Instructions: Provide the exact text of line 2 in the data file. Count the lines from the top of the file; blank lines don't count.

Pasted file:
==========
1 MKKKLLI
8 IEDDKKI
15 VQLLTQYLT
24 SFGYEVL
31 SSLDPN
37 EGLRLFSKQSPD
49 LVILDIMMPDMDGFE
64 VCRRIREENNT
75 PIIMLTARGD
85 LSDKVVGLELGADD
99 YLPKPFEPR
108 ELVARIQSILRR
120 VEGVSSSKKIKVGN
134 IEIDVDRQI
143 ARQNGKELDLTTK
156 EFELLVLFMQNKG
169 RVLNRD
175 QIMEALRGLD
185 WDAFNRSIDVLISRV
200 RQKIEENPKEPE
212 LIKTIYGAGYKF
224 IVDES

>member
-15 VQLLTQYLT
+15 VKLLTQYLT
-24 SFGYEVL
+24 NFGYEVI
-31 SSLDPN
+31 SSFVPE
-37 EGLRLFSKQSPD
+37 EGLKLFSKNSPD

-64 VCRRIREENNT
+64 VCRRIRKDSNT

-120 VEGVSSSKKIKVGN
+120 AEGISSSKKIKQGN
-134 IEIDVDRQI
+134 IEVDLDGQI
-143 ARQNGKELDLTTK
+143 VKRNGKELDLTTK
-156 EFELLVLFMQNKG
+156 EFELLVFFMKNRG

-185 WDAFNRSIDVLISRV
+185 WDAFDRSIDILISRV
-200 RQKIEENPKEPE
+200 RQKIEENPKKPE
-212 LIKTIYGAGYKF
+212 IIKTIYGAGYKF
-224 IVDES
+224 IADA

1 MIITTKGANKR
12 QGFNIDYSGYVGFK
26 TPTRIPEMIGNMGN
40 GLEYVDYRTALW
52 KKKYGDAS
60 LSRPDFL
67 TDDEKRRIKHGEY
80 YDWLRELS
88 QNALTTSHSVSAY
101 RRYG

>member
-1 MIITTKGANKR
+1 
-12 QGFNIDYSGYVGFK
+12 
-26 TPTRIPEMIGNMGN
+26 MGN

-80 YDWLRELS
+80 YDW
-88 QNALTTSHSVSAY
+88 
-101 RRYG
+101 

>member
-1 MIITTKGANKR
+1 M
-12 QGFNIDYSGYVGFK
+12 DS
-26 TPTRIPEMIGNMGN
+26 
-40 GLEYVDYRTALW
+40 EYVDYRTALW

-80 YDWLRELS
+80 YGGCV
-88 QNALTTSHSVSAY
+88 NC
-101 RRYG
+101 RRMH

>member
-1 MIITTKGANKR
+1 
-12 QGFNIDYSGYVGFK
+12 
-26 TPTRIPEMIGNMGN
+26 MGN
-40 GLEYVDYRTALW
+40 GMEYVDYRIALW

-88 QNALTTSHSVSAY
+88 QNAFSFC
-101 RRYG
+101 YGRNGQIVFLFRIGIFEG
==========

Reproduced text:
8 IEDDKKI